Reproducible builds

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Logo of the Software Freedom Conservancy's Reproducible Builds project

Reproducible builds, also known as deterministic compilation, is a process of compiling software which ensures the resulting binary code can be reproduced. Source code compiled using deterministic compilation will always output the same binary.[1][2][3]

Reproducible builds can act as part of a chain of trust;[1] the source code can be signed, and deterministic compilation can prove that the binary was compiled from trusted source code. Verified reproducible builds provide a strong countermeasure against attacks where binaries do not match their source code, e.g., because an attacker has inserted malicious code into a binary. This is a relevant attack; attackers sometimes attack binaries but not the source code, e.g., because they can only change the distributed binary or to evade detection since it is the source code that developers normally review and modify. In a survey of 17 experts, reproducible builds had a very high utility rating from 58.8% participants, but also a high-cost rating from 70.6%.[4] Various efforts are being made to modify software development tools to reduce these costs.


For the compilation process to be deterministic, the input to the compiler must be the same, regardless of the build environment used. This typically involves normalizing variables that may change, such as order of input files, timestamps, locales, and paths.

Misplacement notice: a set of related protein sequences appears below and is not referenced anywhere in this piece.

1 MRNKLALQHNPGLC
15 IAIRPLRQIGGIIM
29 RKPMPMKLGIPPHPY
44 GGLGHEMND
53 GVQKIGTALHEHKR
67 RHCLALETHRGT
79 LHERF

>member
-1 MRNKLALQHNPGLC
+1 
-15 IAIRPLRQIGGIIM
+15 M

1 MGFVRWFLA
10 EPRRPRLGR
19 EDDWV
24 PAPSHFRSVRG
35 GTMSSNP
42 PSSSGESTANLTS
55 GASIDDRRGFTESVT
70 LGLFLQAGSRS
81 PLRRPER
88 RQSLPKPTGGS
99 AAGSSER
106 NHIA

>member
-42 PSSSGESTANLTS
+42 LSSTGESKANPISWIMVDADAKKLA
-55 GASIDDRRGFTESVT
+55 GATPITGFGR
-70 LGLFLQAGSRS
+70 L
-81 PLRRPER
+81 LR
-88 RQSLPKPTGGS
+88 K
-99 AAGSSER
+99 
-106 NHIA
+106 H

Additionally, the compilers must not introduce non-determinism themselves. This sometimes happens when using hash tables with a random hash seed value. It can also happen when using the address of variables because that varies from address space layout randomization (ASLR).

Build systems, such as Bazel and Gitian,[5] can be used to automate deterministic build processes.


The GNU Project used reproducible builds in the early 1990s. Changelogs from 1992 indicate the ongoing effort.[6]

One of the older[7] projects to promote reproducible builds is the Bitcoin project with Gitian. Later, in 2013, the Tor (anonymity network) project started using Gitian for their reproducible builds.[8]

From 2011 a reproducible Java build system was developed for a decentralized peer-to-peer FOSS project: DirectDemocracyP2P.[9] The concepts of the system's application to automated updates recommendation support was first presented in April 2013 at Decentralized Coordination.[10][11] A treatise focusing on the implementation details of the reproducible Java compilation tool itself was published in 2015.[12]